The living luminaries of jazz gather for one night as the National Endowment for the Arts honors America's 2010 Jazz Masters. Hear the words and works of 2010 inductees: - the pianists Muhal Richard Abrams, Kenny Barron and Cedar Walton; saxophonists and composers Bill Holman and Yusef Lateef; vibraphonist Bobby Hutcherson; the inimitable vocalist Annie Ross and producer/writer George Avakian. Performances, tributes and good spirits mark this moment of jazz history. Wendell Pierce hosts.
When we think of great domestic made wines we naturally think California, Washington State and Oregon. But would you believe Long Island NY? That's right great wine is being produced right here on the east coast. This week our food and wine segment takes us to the PAUMANOK winery on Long Island where founder and proprietor Charles Massoud has been turning out world class wines on his 103 acre estate since 1983. Tune in this Sunday at 10:30 as Al chats with Charles Massoud about why this part of the country deserves recognition for fine quality wine.
In August 2009, the City Manager’s office issued a news release headlined, “Worcester Nears Goal of Ending Adult Chronic Homelessness.”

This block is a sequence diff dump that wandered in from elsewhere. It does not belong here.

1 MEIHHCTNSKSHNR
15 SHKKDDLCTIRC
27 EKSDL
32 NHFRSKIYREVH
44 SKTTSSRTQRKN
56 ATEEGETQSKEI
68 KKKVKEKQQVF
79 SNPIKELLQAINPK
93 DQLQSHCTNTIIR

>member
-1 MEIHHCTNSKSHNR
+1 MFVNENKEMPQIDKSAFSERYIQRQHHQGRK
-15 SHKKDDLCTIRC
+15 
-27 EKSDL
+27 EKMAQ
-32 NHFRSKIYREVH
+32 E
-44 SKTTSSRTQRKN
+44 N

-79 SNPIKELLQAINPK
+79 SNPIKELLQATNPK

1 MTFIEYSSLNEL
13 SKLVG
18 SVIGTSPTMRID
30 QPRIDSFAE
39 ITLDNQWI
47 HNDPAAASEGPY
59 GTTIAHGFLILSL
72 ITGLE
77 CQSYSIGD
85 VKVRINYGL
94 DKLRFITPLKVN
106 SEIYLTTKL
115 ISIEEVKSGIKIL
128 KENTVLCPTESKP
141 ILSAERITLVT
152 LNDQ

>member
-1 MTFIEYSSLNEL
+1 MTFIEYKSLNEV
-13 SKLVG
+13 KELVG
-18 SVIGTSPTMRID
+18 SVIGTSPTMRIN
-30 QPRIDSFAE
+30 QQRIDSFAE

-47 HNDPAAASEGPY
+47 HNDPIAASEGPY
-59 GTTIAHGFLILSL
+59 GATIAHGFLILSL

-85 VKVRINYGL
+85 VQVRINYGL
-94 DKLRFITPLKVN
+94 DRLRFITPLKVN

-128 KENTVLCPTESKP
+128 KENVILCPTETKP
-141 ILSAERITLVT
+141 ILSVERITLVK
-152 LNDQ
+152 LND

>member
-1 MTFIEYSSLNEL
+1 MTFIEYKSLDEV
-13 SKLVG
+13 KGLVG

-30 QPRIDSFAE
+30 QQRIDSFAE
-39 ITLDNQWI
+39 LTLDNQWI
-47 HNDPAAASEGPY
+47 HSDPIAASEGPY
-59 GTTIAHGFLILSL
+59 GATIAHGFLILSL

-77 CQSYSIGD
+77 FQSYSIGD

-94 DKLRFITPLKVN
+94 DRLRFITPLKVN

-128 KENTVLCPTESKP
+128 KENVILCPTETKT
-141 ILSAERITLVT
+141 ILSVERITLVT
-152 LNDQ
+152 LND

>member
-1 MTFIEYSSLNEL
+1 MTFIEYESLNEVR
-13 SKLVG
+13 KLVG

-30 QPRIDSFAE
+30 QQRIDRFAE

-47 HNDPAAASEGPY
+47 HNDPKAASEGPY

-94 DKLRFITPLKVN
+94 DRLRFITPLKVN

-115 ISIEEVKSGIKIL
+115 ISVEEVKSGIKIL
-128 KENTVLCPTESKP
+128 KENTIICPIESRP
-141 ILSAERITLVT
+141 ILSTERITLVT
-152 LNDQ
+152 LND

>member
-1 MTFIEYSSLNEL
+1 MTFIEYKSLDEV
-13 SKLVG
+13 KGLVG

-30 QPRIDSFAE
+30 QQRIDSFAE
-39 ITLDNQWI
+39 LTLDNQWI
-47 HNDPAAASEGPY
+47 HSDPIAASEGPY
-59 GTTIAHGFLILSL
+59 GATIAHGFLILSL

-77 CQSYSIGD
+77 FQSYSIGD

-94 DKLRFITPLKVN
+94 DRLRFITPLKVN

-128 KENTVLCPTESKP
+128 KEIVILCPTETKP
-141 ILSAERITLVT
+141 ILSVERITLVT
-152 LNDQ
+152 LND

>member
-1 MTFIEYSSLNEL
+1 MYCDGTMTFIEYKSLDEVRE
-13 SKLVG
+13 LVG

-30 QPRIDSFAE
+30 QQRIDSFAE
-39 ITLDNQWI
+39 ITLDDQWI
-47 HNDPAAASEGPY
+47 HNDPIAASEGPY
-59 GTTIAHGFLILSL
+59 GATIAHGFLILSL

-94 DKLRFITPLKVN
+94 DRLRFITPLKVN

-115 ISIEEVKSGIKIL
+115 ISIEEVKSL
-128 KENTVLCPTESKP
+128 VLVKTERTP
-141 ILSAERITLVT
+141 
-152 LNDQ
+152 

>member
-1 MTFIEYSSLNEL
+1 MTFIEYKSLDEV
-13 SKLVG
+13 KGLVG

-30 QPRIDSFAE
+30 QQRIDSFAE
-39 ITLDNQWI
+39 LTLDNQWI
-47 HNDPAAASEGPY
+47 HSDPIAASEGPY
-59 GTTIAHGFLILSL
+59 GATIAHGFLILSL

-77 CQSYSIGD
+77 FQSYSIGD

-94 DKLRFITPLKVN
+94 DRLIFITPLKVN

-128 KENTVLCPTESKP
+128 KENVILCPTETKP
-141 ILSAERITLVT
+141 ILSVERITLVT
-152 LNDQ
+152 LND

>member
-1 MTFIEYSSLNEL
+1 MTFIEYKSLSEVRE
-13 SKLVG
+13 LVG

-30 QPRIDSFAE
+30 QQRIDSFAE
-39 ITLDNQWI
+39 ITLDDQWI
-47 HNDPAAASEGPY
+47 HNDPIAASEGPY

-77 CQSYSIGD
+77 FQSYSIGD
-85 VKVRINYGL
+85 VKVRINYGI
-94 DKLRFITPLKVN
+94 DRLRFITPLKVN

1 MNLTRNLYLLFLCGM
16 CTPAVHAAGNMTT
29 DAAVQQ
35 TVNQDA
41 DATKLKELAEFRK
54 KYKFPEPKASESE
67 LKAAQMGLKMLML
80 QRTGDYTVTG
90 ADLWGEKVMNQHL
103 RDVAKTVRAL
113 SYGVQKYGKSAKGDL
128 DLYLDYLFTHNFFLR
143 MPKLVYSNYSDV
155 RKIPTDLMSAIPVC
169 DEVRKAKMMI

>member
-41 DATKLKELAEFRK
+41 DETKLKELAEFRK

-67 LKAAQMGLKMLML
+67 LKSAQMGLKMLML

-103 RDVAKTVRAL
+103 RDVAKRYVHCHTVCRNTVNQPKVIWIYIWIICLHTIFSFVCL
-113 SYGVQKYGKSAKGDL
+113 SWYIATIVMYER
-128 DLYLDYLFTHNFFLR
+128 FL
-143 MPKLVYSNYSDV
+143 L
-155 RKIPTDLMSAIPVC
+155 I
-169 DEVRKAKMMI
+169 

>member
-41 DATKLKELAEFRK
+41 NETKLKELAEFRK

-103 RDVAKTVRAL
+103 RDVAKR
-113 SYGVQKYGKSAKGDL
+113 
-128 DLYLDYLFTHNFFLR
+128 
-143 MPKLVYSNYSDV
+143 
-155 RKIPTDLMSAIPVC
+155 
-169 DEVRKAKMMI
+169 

In 2006, the Home Again collaborative identified 120 individuals in Worcester who had been homeless for an extended period of time, and asked The Health Foundation of Central Mass. to support a new way to address their homelessness through Home Again.
With Health Foundation funding, Home Again applied the housing first model, which had been successful in other cities across the country.
With the housing first approach, people who are homeless are helped to secure housing and provided with case management and support services necessary for them to function at their highest capacity and remain housed.
After the City Manager’s Office issued that news release, I, on Facebook, congratulated those in the Worcester community who have been working for many years to achieve such a goal.
Responding to my posting, was Raymond Bilodeau, a Worcester attorney who described himself as homeless – and whom I’d never met, until now.
Raymond took strong exception to claims that Worcester was about to eradicate adult chronic homelessness.
He facebooked, among other things, that living with relatives, for example, does not mean you’re no longer homeless.